too much footprint/living area. laneways as currently built in van always have a loft/second level.

we have been looking at a few multiplexes in nanaimo, the prices are crazy low (0.25x to van) but the rents are only 0.5-0.6 of van. most places seem to carry the costs at current rates.

#218 BCD on 04.22.15 at 12:43 pm

My wife and I are by no means rich. But we make upwards of $150K a year combined and are able to put between 20-30K in our TFSA’s every year for the past couple of years. Next year’s goal is to save 40% of after tax income. Most people don’t realize that our lifestyles in Canada are bleeding money through the seams. . .hot water tanks, eating out, alcohol, heating huge homes, internet devices. Cutting down in some of these areas can have a profound effect on saving.

#219 chapter 9 on 04.22.15 at 12:48 pm

“Better the devil you know than the devil you don’t”.
Right now I am not happy or impressed with any political party, your voting for the best of the worst. Not exactly the best option for running this great country.
TFSA, of course Justin Trudeau would reverse it. Doesn’t EVERYONE have a trust fund???

#220 Peak RE Insanity? on 04.22.15 at 1:04 pm

re: #182

Thoughts?
http://business.financialpost.com/personal-finance/mortgages-real-estate/forget-gold-buy-a-vancouver-condo-if-you-want-to-hoard-your-wealth-says-worlds-biggest-money-manager

Offhand, meaningless comment from a guy you never heard of. But I agree, gold is kaput. — Garth

************

Desperately flogging condos in Vancouver…

Someone just rang the bell at the top.

Condos aren’t appreciating and the fees and insurance are worse than negative interest. Sure, rent out the condo and hire a property management company.

I’d rather see the dust collect on my stash and hold short term USTs until the rates go up this year.

Rates will go up and probably much faster than most people dare to contemplate.

#221 Snowboid on 04.22.15 at 1:08 pm

#179 CalgaryRocks on 04.22.15 at 9:20 am…

“…I have a Chase Premier account in the US. Everything is FREE, FREE, FREE! Oh, did I mention, it’s all FREE!…”

Same here, only with BMO Harris. Nice thing there is they offer US credit based on our Canadian scores!

In fact, we haven’t a Canadian or US account/credit card with fees for a few years now.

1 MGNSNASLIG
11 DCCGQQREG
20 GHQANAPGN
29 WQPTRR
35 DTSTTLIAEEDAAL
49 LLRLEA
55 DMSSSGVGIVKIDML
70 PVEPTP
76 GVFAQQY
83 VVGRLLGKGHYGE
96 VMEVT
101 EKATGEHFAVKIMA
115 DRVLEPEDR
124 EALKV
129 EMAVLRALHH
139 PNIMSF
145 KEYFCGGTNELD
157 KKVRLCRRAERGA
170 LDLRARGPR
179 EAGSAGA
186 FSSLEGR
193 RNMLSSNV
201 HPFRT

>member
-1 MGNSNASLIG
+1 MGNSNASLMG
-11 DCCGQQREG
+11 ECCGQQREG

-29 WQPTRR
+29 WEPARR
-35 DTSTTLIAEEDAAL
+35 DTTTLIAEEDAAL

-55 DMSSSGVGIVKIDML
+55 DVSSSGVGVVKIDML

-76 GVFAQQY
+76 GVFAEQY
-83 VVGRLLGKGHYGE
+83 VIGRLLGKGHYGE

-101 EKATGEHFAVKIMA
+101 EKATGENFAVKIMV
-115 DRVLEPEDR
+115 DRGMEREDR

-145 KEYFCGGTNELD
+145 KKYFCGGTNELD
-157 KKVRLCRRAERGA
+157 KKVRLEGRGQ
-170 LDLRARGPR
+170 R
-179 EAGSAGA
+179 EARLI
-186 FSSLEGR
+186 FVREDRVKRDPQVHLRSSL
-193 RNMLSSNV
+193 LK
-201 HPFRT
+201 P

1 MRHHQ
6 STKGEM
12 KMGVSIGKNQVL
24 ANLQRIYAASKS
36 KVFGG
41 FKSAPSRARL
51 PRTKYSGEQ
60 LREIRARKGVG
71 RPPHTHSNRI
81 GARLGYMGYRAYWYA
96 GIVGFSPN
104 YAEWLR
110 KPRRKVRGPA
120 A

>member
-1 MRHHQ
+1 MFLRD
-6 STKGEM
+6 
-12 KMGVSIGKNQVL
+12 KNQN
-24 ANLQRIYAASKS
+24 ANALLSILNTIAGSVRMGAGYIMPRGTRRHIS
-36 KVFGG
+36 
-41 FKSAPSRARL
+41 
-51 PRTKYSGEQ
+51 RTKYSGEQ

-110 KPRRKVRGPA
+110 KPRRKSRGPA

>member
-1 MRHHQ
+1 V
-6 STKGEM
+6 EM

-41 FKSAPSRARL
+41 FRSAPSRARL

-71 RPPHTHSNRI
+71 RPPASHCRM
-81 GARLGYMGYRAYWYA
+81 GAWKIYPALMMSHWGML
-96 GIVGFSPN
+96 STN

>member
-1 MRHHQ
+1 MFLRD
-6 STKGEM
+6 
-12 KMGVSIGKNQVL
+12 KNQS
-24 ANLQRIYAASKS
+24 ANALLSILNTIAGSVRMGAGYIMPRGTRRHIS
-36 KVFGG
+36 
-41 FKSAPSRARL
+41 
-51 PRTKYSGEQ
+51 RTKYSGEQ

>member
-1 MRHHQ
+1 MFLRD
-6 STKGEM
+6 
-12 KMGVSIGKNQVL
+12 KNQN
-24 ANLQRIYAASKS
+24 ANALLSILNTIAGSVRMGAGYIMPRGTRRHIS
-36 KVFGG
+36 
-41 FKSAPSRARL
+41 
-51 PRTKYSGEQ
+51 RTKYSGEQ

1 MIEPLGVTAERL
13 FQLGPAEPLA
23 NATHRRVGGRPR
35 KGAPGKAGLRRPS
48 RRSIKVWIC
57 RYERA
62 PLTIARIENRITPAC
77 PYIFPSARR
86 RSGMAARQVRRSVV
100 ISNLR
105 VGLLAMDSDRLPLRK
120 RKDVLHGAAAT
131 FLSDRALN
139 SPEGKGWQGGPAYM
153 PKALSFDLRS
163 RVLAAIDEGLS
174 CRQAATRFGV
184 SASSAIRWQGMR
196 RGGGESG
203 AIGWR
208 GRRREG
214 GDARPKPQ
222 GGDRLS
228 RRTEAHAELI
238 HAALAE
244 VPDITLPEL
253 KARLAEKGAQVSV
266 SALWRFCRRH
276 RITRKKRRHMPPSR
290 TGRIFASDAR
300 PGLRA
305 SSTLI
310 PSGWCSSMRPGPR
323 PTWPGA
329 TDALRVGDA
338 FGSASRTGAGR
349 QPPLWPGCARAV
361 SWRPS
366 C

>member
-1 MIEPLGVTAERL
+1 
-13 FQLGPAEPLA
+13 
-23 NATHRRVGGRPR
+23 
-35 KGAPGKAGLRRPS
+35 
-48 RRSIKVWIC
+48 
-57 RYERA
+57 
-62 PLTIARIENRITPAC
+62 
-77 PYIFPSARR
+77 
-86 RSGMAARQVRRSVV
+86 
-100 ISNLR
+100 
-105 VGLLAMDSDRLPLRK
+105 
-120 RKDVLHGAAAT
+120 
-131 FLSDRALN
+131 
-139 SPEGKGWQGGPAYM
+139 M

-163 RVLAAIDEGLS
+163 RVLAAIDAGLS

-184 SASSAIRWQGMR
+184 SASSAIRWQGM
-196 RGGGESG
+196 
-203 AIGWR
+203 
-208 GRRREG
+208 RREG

***************************************************

#201 The American on 04.22.15 at 10:53 am…

“…let’s not forget the fact that Americans pay 4 to 10 TIMES the amount that Canadians do for property taxes…”

That’s not the case in Arizona, taxes are on par with BC property taxes – but given that homes are about 1/2 the price the actual tax bill is much lower in AZ.

The assessed limited property value (which the taxes are based on) in the Phoenix area is always far less than the market value.

In the case of our Arizona home our tax bill is half what an equivalent home in Kelowna BC would be – and that’s even with the extra we pay in AZ as non-resident owners.

#222 Doug in London on 04.22.15 at 1:10 pm

@fred flint, post #215:
You could always buy stuff that’s on sale now like XPF, CPD, or AHY.UN. If you take the longer view, put a lowball offer in on XEG or USO-NY should another oil pullback occur.

#223 Bottoms_Up on 04.22.15 at 1:14 pm

#183 Nathan Green on 04.22.15 at 9:27 am
—————————————————–
Good post, we have been down this road on this blog many times before. Humans like to draw lines between each other….human nature?

Take any group of humans, have them born under the same circumstances, and they will have that general mentality of their generation/demographic. Boomers would have the outlook of millenials had they been born 30-40 years later. Millenials would be behaving as boomers had they been born 30-40 years earlier.